With its ludicrous posturing, and outlandish designs far removed from anything the average person in the street would even recognize as clothing, fashion is perhaps the creative industry most easily subjected to parody and ridicule. But if brands such as Comme des Garçons, Rick Owens, and even current “edgy” fashion darling Craig Green often send decidedly extrovert and impractical looks down the runway, in part it’s because they understand the marketing value of eccentricity.
Of course, Green is undoubtedly not expecting the average man in the street to ever don one of his colored-streamer and canvas-stretcher numbers (unless that man is, say, Nick Wooster). But aside from simply being very creative, Green also knows how to generate a nice bit of press coverage by means of eye-catching and unorthodox design. It helps, too, that he is consistent: you don’t go to a Green show expecting to see anything less than a riotous carnival of color propped up by two-by-fours.
Pity, then, a brand like Lanvin. When your “unique selling point” is simply tasteful and unfussy tailoring in navy and gray, you can hardly feel too dejected if relatively few column inches ever come your way. Journalists need a hook. The shock of the new – or at least something that will pass for it. Headlines screaming “Reinventing Menswear” or “A Fashion Revolution” do not go to the peddlers of discrete, well-made suits in nocturnal hues.
While the former creative director Alber Elbaz may not have allowed his own quirky personal style to filter through into the label’s menswear designs, he did at least keep Lanvin on a steady course. Since then, things have gotten a little more turbulent: Elbaz’s successor lasted all of 16 months, and her replacement didn’t even manage that.
Parallel to all this, the company also went through a succession of owners. Then more recently the brand’s long-serving, hardworking head of menswear Lucas Ossendrijver headed for the exit too, leaving Lanvin sailing as a ghost ship with no creative skipper at the helm.
Frankly none of this makes for great media copy.
While the new owners are evidently trying to milk Lanvin’s position as a heritage brand for all it’s worth, realistically there are only so many times you can wheel out the fact that you’re the oldest existing French fashion house and expect people to continue to give a damn. All in all then, Lanvin’s future was looking far from certain, until this week’s appointment of Bruno Siallelli as head designer.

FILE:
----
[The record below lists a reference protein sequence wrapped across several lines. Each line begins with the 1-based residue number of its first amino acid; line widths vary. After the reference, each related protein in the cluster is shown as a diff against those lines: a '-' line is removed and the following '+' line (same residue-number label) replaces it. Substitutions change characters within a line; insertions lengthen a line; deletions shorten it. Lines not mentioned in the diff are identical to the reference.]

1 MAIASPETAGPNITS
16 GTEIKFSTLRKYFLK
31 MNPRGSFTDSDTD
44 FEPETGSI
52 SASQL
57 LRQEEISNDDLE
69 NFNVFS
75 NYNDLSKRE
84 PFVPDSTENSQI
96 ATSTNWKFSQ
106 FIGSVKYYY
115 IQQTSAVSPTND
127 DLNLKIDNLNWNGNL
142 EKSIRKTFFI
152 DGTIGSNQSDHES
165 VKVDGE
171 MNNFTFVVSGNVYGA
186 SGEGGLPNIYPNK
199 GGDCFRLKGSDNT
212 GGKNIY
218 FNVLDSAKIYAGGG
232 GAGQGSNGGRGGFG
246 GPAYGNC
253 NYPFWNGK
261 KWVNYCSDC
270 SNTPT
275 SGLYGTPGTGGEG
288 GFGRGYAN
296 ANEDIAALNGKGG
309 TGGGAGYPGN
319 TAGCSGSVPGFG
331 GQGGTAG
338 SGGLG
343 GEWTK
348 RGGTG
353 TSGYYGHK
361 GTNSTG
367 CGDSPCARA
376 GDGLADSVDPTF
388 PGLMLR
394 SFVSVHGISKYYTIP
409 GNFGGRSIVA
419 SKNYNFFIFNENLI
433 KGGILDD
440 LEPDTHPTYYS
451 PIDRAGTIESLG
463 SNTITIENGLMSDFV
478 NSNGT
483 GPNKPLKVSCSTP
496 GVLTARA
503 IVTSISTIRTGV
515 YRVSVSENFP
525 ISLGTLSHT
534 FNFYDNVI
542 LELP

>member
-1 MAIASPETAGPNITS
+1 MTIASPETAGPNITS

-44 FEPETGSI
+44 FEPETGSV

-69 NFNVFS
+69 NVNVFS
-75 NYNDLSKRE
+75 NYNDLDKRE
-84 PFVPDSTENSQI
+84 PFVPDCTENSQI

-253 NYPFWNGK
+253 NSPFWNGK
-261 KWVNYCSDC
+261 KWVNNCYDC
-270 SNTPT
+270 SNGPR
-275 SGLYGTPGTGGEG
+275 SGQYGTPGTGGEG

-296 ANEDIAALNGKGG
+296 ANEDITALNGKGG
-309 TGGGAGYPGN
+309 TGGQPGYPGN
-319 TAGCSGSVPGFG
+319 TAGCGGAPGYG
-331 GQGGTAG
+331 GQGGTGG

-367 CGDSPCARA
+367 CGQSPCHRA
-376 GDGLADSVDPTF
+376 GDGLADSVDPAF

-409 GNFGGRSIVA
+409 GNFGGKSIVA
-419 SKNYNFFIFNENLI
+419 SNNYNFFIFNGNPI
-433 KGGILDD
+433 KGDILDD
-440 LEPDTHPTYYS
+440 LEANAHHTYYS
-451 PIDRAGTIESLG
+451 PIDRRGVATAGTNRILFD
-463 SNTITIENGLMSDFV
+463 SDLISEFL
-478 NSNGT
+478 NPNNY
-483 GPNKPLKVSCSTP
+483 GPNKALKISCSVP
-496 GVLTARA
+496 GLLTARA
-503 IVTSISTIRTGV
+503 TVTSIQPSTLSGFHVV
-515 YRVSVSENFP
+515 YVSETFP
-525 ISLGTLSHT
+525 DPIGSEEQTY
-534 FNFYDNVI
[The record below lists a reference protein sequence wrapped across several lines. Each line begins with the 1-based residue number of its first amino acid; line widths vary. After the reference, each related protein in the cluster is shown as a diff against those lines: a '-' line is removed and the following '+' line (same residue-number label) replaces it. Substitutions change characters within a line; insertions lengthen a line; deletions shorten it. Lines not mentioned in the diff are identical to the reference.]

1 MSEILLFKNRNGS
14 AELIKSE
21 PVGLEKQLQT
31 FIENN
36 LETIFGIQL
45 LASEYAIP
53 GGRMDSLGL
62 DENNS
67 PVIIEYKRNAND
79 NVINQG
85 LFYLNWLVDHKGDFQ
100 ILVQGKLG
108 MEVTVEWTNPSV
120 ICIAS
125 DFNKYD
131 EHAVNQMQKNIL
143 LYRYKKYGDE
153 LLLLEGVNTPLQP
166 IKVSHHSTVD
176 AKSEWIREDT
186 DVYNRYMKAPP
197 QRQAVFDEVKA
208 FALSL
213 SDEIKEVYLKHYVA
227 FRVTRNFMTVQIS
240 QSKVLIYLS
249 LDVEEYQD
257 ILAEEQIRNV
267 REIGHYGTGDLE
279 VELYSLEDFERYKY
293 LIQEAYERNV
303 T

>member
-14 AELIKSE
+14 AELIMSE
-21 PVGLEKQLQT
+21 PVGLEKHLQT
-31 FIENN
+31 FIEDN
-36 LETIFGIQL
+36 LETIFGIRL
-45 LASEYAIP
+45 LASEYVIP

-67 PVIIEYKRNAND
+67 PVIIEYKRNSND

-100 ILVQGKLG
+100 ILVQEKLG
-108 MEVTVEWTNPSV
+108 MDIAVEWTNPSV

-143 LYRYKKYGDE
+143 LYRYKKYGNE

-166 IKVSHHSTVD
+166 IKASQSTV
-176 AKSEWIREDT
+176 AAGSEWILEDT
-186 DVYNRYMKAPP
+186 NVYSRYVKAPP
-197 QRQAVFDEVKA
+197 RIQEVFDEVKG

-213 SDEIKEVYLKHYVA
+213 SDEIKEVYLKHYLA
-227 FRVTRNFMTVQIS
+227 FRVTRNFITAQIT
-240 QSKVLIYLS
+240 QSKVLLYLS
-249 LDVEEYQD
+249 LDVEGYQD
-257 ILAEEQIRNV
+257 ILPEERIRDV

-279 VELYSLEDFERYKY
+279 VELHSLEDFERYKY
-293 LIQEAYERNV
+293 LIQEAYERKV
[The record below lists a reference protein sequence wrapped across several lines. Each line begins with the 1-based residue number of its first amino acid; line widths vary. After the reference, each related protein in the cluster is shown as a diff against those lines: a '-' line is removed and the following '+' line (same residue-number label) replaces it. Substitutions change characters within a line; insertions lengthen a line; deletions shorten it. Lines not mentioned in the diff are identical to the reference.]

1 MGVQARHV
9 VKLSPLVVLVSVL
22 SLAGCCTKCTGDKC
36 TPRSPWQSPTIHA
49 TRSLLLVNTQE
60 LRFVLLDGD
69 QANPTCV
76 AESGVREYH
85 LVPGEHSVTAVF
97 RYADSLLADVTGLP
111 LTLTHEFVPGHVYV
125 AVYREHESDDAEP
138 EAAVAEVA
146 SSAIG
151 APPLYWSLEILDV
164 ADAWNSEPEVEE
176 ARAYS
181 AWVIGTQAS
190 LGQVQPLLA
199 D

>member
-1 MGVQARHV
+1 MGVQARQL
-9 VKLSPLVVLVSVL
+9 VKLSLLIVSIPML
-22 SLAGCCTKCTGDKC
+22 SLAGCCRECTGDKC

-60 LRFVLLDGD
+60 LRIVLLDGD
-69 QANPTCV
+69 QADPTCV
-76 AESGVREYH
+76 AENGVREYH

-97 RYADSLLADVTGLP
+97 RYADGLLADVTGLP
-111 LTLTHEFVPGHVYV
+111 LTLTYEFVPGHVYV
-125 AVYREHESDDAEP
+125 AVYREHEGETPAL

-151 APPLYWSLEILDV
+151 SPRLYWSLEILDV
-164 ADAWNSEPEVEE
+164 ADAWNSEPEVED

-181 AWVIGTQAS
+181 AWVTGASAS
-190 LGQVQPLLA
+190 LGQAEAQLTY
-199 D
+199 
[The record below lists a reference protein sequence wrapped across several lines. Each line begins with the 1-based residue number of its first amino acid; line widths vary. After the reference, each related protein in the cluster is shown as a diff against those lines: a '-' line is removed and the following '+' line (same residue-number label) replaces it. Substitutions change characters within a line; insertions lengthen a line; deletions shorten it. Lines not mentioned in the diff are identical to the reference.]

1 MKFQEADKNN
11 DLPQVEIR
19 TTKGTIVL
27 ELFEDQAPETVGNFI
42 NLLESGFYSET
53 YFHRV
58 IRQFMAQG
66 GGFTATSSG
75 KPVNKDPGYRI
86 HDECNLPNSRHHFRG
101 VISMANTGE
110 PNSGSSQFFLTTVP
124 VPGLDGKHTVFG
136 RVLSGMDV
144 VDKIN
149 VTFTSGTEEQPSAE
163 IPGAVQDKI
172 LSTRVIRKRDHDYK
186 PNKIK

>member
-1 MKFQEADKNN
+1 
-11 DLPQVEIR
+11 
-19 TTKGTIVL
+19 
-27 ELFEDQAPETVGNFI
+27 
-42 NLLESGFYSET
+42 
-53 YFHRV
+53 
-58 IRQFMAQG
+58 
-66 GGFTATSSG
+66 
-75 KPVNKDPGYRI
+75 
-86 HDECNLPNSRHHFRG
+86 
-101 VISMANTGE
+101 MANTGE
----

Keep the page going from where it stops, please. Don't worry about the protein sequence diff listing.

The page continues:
Mr. Siallelli is said to be taking Lanvin into the fashion future, while we (as resellers naturally do) are looking toward the past, with tasteful, high quality pieces designed by Lucas Ossendrijver during his long career at Lanvin. Under his direction, the brand produced discrete, well-made suits in nocturnal hues. No hype.
So let’s just say that there are midnight blue suits, and then there are midnight blue suits. While clearly not the kind of attention-grabbing outfit you’re ever likely to see in a Lanvin runway show, or strutting into Pitti Uomo (unless perhaps paired with some bright orange clown shoes and Dracula’s cape), an Ossendrijver-era Lanvin suit possesses a distinctive, clean and elegant silhouette that sets it well apart from other comparatively sober tailoring.
Looking for some sophisticated Scandi-style minimalism, but with the addition of a little Gallic flair? Well, you’re in luck, as we just so happen to have taken delivery of a very tasty quilted sport blazer, two classic plaid sport coats in winter wool, and one sharp dark blue windowpane check suit. All from “the oldest existing French fashion house,” bien sûr!
Without Ossendrijver’s touch, Lanvin will never be the same again. And this likely represents one of the very last opportunities to purchase his work with the brand. Form an orderly line Gentlemen, please!